As for Thornton and Jack? The same will likely apply to the mystery third team we all seek to identify. Per Chris Broussard and Adrian Wojnarowski, the Cavaliers hope to shed Jack’s contract — not for 2015 cap space, but for cap space NOW, to make an effort at signing LeBron. The Nets do not offer that, as if they take Jack’s salary on, they must send out salary (i.e.: send out Marcus Thornton). However, if the Cavs and Nets find a third team with cap space — one who can swallow Thornton’s contract without taking salary on — they could route Jack to Brooklyn, Thornton to that team, and then Cleveland could shed Jack. Cleveland would receive a nonguaranteed deal from that team (like Murphy and Garrett above) — and just waive that player on arrival.
Is Thornton overpaid at nearly $9 million? Sure. But the lottery team receiving Thornton does not care — they’re not trying to win today, and it’s not like they will use that cap space to actually sign anyone meaningful. What’s in it for them? Like Utah, they’ll charge the Cavaliers a pick. Now, they see it as a win. Rather than sign random players to $9 million total, they add Thornton, and get a draft pick for their trouble.
The Nets? They likely would not get a pick here. The third team DEFINITELY would not convey one. Could they get one from Cleveland? That is possible: given their LeBron desperation, I could certainly envision them dumping a second pick in this deal. But I would not bank on it?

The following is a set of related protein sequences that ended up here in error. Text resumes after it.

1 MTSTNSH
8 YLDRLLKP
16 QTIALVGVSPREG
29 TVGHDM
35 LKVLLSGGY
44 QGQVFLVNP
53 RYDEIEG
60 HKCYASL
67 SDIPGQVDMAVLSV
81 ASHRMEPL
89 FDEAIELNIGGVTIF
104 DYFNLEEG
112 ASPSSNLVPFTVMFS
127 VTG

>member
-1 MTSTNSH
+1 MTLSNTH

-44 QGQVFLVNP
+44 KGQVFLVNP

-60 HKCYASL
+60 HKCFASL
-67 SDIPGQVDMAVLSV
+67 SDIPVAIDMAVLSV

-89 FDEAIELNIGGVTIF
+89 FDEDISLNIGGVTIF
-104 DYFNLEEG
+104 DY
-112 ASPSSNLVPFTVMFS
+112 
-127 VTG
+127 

The mystery team? Impossible to predict the team, but think a lottery bound team in complete rebuilding mode, which is replete with cap space, and clearly not spending right now.
What Does this Mean for the Nets
It means that a Thornton for Jack trade, which has been reported at multiple different times since prior to the draft, is beginning to look more likely. Which begs the question: why do this trade?
First, the obvious: Livingston is gone. The Nets have a clear need for a second point guard; they like using Deron with another off guard and that’s tough to do if Jorge Gutierrez is your best reserve point.